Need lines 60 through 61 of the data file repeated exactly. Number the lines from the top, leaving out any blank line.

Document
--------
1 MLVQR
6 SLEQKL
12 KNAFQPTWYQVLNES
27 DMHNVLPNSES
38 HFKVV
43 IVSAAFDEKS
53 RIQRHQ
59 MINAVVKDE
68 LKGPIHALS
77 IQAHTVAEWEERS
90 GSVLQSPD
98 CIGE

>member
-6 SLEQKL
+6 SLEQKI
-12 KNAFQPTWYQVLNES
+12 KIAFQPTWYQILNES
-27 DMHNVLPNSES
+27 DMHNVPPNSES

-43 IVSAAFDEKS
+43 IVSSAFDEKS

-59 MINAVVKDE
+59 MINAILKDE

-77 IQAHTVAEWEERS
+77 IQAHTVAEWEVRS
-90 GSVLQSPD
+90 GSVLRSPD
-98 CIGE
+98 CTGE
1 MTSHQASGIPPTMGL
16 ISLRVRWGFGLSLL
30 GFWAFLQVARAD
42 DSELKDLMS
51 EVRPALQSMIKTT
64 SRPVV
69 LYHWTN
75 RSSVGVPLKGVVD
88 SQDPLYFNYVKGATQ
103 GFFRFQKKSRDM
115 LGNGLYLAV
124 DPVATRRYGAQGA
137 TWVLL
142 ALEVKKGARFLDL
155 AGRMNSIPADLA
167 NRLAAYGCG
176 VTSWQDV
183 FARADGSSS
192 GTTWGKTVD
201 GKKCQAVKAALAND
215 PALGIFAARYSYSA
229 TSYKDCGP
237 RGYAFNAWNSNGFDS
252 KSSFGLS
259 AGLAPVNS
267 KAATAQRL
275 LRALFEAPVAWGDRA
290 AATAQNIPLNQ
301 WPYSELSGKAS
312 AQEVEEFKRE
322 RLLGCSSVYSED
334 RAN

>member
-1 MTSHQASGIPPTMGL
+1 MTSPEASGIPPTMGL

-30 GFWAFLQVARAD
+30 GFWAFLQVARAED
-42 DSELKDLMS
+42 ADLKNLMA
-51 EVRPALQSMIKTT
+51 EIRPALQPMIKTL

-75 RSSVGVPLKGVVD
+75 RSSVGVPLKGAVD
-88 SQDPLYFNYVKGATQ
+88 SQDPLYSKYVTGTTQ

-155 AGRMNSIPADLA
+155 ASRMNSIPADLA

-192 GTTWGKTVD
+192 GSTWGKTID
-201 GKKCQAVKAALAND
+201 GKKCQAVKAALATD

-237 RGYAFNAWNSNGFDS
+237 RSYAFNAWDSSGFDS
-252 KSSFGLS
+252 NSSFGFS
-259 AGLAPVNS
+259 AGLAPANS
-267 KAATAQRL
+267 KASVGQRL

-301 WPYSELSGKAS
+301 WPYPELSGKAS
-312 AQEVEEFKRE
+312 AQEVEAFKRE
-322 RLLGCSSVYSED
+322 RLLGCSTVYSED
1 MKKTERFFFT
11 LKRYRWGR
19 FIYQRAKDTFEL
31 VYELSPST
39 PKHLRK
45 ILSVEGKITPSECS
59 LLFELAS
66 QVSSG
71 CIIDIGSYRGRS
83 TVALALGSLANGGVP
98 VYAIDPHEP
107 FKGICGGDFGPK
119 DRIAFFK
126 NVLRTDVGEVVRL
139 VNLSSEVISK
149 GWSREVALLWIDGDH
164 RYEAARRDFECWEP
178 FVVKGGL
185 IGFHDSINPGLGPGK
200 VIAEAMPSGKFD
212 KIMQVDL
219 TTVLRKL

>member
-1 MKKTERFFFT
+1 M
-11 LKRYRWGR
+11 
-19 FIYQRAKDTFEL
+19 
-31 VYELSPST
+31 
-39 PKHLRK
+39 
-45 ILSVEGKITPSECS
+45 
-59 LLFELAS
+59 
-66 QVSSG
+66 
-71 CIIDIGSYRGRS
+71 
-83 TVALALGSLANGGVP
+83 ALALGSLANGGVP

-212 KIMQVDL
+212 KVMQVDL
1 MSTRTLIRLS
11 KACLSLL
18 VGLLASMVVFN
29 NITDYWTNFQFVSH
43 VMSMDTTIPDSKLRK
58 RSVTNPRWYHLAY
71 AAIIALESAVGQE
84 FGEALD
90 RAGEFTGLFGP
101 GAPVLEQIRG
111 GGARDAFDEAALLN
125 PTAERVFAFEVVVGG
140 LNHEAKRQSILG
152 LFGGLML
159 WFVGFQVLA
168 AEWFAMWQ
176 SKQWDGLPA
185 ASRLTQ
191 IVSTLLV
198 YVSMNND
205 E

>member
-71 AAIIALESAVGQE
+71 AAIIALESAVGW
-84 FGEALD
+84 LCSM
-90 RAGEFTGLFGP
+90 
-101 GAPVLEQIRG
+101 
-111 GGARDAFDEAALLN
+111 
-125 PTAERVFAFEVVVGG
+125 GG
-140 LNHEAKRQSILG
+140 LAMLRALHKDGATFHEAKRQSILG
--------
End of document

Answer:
322 RLLGCSSVYSED
334 RAN